• Jan 1, 1215

    Fourth Lateran Council

    Fourth Lateran Council
     They prescribed that all who had “reached the age of discretion should at least once a year faithfully confess all their sins in secret to their own priest” and receive communion. Sanctions were imposed for breaking the secrecy of confession. A priest who revealed a sin was deposed from his priestly office and “consigned to a closed monastery for perpetual penance.” Repeated absolution of sins was officially accepted and deemed necessary for proper Christian life.
  • Jan 1, 1439

    Council of Florence

    Council of Florence
    Defined what the sacrament of penance involved: The acts of the penitent should be:1. Contrition of heart including sorrow for committing the sin and resolve not to sin again.2. Oral confession of all sins that are remembered.3. Satisfaction for sins assigned by the priest ordinarilydone by prayer, fasting and almsgiving. The form of the sacrament are the words of absolution- “I absolve you.” The minister of the sacrament is a priest with authority to absolve.
  • Jan 1, 1551

    Council of Trent

    Council of Trent
    Pushed for an extreme non-communal, individualistic approach to the sacramental rite of penance to effect reconciliation with God.
    Distinguished two kinds of contrition: “perfect” or “sorrow of the soul and detestation of the sin committed together with the resolve to sin no more”
    Distinguished between what the sacrament required of the faithful and what it did not.
  • Period: to

    World War II

  • Post-war Immigration

    Post-war Immigration
    Immigrants bringing more Religions and new ideas to Australians.
  • Period: to

    Anti Vietnam War

    Rallys against the war.
  • First Televisions In Australia

    First Televisions In Australia
  • Martin Luther King "I Have a Dream"

    Martin Luther King "I Have a Dream"
    Speech given by Martin Luther King at a racial freedom rally.
  • Vatican II

    Vatican II
    Document Lumen Gentium emphasized that in addition to receiving pardon for their sins, penitents are reconciled with the Church which they have “wounded by their sins.”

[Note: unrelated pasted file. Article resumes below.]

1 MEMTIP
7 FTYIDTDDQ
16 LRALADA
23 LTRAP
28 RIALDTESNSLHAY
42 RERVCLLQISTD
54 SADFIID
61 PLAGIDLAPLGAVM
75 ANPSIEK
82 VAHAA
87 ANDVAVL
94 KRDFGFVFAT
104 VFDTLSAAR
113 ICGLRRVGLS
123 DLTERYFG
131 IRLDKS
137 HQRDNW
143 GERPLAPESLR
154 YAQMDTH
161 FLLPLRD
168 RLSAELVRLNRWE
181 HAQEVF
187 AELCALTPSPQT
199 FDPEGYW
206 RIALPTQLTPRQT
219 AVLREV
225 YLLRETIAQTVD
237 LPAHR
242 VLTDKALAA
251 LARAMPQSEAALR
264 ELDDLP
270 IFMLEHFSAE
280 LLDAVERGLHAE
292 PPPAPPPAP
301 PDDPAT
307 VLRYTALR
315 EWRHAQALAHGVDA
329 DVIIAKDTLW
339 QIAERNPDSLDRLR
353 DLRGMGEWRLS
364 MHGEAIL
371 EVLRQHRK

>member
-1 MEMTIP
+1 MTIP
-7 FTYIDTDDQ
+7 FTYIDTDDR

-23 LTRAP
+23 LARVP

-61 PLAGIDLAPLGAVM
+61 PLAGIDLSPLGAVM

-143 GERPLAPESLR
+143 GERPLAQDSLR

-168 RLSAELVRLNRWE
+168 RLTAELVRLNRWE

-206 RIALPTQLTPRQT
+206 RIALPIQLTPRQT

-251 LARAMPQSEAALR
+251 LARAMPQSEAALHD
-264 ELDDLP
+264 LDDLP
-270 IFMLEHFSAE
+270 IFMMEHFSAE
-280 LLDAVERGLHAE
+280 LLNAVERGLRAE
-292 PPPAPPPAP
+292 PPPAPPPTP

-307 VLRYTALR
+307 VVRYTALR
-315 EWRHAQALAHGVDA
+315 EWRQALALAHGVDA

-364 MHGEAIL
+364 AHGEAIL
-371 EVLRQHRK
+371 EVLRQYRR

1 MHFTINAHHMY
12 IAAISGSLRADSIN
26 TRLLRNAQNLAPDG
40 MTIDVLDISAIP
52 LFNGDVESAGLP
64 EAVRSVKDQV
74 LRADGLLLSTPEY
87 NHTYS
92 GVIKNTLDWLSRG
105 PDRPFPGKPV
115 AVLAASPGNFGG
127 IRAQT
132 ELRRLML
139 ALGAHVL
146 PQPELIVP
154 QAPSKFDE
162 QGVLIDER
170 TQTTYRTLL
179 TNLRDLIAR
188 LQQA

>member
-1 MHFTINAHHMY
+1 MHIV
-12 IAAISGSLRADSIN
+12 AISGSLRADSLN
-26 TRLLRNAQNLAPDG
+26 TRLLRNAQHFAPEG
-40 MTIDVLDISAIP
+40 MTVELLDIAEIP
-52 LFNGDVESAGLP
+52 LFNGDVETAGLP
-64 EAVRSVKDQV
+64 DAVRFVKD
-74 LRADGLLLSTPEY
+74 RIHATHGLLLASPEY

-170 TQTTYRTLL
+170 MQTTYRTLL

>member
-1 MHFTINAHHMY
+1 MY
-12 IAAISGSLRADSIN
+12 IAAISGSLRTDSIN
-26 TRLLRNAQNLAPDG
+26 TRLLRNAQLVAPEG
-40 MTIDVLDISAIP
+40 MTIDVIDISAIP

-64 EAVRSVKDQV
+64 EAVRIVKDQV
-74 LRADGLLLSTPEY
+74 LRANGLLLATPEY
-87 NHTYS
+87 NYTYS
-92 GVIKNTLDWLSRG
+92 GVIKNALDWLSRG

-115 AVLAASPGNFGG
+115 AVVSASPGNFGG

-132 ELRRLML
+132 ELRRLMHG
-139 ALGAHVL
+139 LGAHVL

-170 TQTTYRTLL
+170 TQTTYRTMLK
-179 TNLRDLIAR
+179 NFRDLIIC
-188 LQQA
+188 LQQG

• Pope Paul VI in his document Ordo Paenitentiae (Order of Penance), introduces the new name “Sacrament of Reconciliation.”

    Pope Paul VI in his document Ordo Paenitentiae (Order of Penance), introduces the new name “Sacrament of Reconciliation.”
    Offers three rites for celebrating the sacrament:1. Reconciliation of individual penitents.2. Reconciliation of many penitents who are absolved individually.3. Reconciliation of many penitents who make a public confession of sins and together receive a general absolution.
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    Computer Games
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    Legalised Abortion
    Abortion becomes legal in Western Australia
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    The Internet
    First use of the Internet in Australia
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    Facebook (Social Networking)
    A new wave of technology. Millions of users all over the world.
  • The Sacrament Of Reconciliation Today

    The Sacrament Of Reconciliation Today
    Today, the sacrament involves encountering Christ who is present in: the assembly (“two or more gathered in my name”) in the proclamation of the Word in the imposition of hands and in the person of the minister.
  • Augustine distinguished three kinds of reconciliation with God through the Church

    1. The remission of all previous sin through baptism.2. The daily remission through prayer and fasting of “light and small sins.”3. The formal one-time remission of deadly and serious sin through public penance.
  • Third Council of Toledo

    Third Council of Toledo
    This council tried to maintain the old system of reconciliation and remain with once-only reconciliation and rejected the Celtic monastic practice.